Agencies examine affordable housing

County’s economic coordinator will reveal findings of industrial lands survey

October 15, 2005

Hood River County might have 912 acres of land zoned for industrial use – but only 1.48 acres on three separate lots is free from development constraints.

Bill Fashing, the county’s economic development coordinator, will present that statistic, along with many others, at a special meeting on Monday. He will reveal the results of an industrial lands survey to officials from the county, the City of Hood River and the Port of Hood River at noon in the meeting room of the Charburger Restaurant, 4100 Westcliff Drive.

A second meeting between the county, the City of Cascade Locks and the Port of Cascade Locks will take place at 6:30 p.m. on Thursday, Oct. 27, at the Pavilion in Port Marine Park off WaNaPa Street in Cascade Locks.

Also to be discussed at the two forums is the hot button issue of affordable housing. This summer, a new study determined there was a widening gap between the cost of housing and the income of many county residents. Hood River County and the two city and port agencies split the bill for that study arranged through the Oregon Downtown Development Association. The analysis, undertaken by Marketek Inc., revealed that high housing costs within Hood River were pushing even middle-income and professional employees to live elsewhere. The Portland-based firm found that the typical house within Hood River sold for $229,921 and the cost was slightly lower in Cascade Locks and other areas of the county at $190,486.

Dave Meriwether, county administrator, would like to see the five concerned agencies collaborate to find workable solutions to these challenges.

“We are hoping that there will be a consensus, at least regarding the approach for dealing with the findings of these studies,” he said.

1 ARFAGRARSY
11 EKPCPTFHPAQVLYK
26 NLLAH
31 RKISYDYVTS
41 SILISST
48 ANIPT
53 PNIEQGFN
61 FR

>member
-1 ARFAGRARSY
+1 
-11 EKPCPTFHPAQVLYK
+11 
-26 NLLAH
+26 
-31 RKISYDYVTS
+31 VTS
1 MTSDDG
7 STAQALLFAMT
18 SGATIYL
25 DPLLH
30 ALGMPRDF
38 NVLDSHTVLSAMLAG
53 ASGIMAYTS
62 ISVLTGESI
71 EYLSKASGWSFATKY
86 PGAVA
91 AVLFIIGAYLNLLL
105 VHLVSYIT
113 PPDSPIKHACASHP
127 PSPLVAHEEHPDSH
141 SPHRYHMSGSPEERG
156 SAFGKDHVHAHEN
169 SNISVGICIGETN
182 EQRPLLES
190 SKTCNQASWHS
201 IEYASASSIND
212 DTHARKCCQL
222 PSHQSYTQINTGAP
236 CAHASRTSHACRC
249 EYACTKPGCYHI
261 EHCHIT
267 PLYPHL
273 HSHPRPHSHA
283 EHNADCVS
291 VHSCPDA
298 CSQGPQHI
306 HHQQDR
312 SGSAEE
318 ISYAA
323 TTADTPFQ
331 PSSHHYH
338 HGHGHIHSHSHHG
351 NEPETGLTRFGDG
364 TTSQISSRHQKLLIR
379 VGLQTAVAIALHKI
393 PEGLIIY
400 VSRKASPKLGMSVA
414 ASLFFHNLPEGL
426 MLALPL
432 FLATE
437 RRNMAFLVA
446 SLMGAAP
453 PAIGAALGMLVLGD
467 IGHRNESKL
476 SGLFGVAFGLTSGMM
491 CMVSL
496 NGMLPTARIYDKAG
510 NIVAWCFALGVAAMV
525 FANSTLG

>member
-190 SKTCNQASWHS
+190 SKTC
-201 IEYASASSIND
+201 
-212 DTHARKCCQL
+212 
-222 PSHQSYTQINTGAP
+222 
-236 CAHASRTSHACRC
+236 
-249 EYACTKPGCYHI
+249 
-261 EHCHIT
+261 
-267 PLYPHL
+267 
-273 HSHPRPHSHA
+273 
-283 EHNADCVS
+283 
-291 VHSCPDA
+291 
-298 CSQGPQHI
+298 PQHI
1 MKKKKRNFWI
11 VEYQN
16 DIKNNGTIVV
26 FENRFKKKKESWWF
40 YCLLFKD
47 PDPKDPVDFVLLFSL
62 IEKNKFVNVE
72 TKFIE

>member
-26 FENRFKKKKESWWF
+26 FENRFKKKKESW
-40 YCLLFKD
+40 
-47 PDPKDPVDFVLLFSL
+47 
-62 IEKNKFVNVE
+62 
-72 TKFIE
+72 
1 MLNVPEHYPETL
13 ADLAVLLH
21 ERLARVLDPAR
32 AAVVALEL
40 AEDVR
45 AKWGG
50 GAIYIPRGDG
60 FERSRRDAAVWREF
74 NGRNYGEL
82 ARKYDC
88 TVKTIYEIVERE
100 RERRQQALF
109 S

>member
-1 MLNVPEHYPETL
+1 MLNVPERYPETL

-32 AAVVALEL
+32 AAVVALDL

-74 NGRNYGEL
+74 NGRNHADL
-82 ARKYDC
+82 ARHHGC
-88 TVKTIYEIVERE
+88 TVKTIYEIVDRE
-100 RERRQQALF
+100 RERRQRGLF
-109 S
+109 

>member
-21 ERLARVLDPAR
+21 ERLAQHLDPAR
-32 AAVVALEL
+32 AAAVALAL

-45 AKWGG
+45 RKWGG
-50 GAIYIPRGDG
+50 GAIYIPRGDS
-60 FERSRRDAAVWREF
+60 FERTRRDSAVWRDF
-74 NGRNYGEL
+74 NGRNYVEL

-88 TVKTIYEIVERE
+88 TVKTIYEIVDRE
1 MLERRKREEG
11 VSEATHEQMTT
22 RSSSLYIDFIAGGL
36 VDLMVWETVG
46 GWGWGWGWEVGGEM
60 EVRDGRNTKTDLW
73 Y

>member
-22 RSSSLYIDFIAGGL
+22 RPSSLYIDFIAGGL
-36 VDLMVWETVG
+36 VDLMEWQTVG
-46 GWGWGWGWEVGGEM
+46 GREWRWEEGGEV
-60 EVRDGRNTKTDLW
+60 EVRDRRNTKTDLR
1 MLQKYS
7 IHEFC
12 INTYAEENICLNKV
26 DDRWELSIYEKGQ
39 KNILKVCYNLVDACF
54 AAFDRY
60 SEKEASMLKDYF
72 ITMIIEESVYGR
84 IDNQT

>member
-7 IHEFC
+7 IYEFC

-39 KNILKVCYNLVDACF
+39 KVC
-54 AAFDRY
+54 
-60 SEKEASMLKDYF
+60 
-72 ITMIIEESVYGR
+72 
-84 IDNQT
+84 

For the past six months, Fashing has been poring over both historical and current data to update the inventory of industrial lands. He said it was difficult to find property with access to the infrastructure necessary for development. Or, if the property had utilities, such as the 27 acres along Hood River’s waterfront, it was subject to political controversy that could make building difficult.

Within the county, Fashing said there are 230 acres available for industrial growth – if they can be hooked up to water and sewer services and if any conflict over usage can be resolved. The remainder of the 912 total acres is either already occupied or supporting an existing industry, such as a fruit packing plant.

Fashing and other local government leaders are concerned that a lack of industrial lands may ward off manufacturers. Companies, such as Cardinal IG in Odell, have been termed the “bread and butter” of a community since they provide more tax dollars than other properties. In addition, they create a payroll that is largedly invested back into the local economy.

Fashing said the two community needs are intermingled. Without a supply of homes that workers can afford, a manufacturer is unlikely to be drawn into the county.

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